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Anyone feel like a burden to the family?

  1. Hi jigsawlady,

    Thanks so much for your question. In addition to answers from community members, it is often the case that family members and caregivers want to help, but may not know how best to. Keeping open communication and sharing your needs or concerns with family may help greatly! Family can be a wonderful support, as can connecting to others in similar situations and fellow patients either in person or online who understand what you are going through! It is important to do what you need to do to help yourself get through this journey, and sharing thoughts and feelings with family, and accepting the help they offer can help everyone! Please know that we are also always here.

    Margot, Team

    1. Being a burden to my family was my greatest fear. I didn't want them to go out of their way to do anything. Dying and leaving them to pay for my funeral loomed larger for me than the cancer itself.

      I was so sick that I couldn't care for myself. My cousin created space for me in her home. My cousin, sister, coworkers and friends packed my apartment up and moved me out. Any time I protested them taking care of anything I was told "Shut up, let us help you. It's what we want to do."
      Eventually I came to accept that they really meant it and were hurt by my refusal.

      You will soon experience the disappearing friend and family phenomenon-some you know won't be able to handle it and will disappear from your life. Cherish those who want to make this stretch of rocky road a bit smoother for you. It's their way of showing you how much they love you.

      As someone else suggested give them projects. Have them take turns giving you rides, mowing your lawn, grocery shopping, cooking, doing your laundry or mopping your floors. You need your available energy to fight cancer and heal from treatment. Youll be able to get back to the vacuuming soon enough.

      1. Anyone going through a tough cancer battle, and especially lung cancer, needs other people. We need people to go with us to our doctor visits. We need them to help with meals, or dusting, or grocery shopping or raking leaves or cutting grass or helping with our pets. We need them to just be a friend. These things are not a burden to the people who love us. I mean, sure, we can all be a pain in someone's rear. But it all works perfectly when the people we love love us in return. Actually, what happens when someone gets diagnosed with cancer? What is the first thing people say? "Is there anything I can do?" We've said it ourselves probably too many times to count. We say it in part because we don't know what else to say. We also say it with deep honesty because we are compelled to take some type of action to help this person we care about. More often than not, the offer is not accepted. That, my friend, is a missed opportunity. It's an opportunity for someone to do something good and to feel good about doing so. Later, if that person does not survivor, the one who helped will find comfort in that small act of kindness they showed. If they survive, the bond between the two people will be stronger. There is no down side. Now is not a time to hold back on giving or receiving! That being said, as responsible adults, we need to make arrangements for life and in death. That, too, is an act of love. <3 Great question, Jigsawlady!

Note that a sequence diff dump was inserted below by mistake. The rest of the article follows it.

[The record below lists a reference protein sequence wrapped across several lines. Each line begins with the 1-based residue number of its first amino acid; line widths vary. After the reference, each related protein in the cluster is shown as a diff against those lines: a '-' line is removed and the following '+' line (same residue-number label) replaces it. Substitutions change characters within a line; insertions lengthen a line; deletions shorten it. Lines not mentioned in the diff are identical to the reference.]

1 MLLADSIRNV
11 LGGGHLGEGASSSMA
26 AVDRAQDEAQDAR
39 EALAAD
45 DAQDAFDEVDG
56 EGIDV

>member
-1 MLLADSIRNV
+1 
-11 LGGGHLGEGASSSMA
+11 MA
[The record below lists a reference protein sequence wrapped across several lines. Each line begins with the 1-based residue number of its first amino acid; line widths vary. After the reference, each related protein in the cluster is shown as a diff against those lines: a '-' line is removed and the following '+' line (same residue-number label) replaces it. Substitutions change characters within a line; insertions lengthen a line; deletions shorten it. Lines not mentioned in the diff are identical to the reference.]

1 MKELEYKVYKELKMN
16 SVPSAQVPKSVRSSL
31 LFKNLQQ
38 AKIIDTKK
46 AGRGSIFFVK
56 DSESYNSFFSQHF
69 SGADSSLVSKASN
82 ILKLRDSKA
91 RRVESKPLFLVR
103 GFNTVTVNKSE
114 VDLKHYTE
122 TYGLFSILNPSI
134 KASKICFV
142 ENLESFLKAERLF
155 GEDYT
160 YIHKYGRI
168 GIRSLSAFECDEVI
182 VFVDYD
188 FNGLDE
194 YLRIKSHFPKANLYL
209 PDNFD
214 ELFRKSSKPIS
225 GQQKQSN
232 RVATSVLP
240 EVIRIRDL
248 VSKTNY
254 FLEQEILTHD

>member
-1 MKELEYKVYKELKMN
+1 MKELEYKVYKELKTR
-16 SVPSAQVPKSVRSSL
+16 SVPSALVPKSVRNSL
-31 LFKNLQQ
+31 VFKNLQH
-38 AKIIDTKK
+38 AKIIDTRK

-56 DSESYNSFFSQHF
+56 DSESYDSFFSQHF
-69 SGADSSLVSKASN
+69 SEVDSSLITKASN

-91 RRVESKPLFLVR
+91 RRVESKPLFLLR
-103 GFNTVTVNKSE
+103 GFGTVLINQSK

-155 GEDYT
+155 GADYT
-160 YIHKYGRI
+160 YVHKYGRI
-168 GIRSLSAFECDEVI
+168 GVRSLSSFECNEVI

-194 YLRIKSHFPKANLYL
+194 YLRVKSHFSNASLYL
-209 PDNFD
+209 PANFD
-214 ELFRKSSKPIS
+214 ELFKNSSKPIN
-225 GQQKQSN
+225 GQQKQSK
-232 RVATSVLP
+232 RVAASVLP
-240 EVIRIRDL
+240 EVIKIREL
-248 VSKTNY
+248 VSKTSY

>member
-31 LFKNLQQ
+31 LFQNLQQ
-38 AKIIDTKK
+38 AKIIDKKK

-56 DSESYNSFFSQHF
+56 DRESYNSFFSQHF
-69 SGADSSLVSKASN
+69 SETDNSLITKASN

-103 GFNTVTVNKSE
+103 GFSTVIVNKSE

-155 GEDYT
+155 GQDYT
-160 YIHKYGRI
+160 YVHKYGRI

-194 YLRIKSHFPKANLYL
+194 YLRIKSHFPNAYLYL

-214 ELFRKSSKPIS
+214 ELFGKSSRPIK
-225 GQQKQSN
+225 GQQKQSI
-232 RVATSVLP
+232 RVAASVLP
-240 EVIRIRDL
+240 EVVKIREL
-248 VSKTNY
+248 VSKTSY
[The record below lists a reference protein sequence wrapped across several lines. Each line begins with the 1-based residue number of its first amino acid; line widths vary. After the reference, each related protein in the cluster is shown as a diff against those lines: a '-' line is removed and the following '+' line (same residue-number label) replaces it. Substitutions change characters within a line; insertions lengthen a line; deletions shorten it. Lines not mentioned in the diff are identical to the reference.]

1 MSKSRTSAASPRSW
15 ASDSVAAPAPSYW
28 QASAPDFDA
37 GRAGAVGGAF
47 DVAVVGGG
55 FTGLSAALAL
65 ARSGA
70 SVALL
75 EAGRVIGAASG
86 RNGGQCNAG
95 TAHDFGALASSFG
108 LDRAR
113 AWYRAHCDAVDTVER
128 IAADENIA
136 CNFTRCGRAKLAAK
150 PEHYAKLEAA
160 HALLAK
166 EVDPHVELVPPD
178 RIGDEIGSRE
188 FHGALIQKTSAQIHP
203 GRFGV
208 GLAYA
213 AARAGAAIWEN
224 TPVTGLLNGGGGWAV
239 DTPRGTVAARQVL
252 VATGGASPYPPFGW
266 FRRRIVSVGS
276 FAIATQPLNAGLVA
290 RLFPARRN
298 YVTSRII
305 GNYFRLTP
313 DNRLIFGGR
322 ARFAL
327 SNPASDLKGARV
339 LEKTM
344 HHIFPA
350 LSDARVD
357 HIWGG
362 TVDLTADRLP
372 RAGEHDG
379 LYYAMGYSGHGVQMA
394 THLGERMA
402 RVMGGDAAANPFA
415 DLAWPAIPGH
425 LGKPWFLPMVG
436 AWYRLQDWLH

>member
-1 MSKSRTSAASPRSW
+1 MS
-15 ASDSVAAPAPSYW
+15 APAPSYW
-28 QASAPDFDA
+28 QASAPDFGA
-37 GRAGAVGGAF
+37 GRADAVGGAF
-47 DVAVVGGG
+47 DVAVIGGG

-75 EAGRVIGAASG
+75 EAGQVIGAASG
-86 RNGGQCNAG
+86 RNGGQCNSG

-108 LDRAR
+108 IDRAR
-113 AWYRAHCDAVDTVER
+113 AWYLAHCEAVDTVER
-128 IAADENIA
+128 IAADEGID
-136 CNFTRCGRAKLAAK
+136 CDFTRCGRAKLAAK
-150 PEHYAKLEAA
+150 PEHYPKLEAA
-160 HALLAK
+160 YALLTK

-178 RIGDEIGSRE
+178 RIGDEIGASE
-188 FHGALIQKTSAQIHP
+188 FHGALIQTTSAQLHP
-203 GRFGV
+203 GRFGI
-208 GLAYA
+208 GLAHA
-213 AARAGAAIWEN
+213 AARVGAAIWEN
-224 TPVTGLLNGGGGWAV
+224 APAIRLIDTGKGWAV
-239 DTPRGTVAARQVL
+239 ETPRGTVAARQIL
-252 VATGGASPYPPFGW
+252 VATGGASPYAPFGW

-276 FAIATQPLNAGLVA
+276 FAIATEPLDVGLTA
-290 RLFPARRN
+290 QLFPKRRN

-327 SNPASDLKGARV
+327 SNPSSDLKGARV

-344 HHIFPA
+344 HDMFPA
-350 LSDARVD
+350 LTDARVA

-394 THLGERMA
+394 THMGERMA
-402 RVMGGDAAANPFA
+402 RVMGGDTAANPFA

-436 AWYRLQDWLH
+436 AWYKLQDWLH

2. feel used get upset when i cant get things done like i use to,on o2 24/7 and have a spouse who had 3 stents put in that just sits o r lays in his room all day complaining i lost lower left lobe and just had another scan done might have come back in right one now my pets keep me fighting otherwise i would just give up

      1. Thank you for sharing, suelittlehawkreese. We are thinking of you and always here for you as well! What pets do you have?

        Margot, Team Member

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